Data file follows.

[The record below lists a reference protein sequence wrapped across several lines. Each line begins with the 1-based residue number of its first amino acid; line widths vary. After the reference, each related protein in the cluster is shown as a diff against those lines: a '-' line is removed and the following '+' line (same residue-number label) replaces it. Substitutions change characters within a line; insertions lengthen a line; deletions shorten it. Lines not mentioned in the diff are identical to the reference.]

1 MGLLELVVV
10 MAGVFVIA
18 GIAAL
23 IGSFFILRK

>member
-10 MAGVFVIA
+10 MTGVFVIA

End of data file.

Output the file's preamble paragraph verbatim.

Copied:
[The record below lists a reference protein sequence wrapped across several lines. Each line begins with the 1-based residue number of its first amino acid; line widths vary. After the reference, each related protein in the cluster is shown as a diff against those lines: a '-' line is removed and the following '+' line (same residue-number label) replaces it. Substitutions change characters within a line; insertions lengthen a line; deletions shorten it. Lines not mentioned in the diff are identical to the reference.]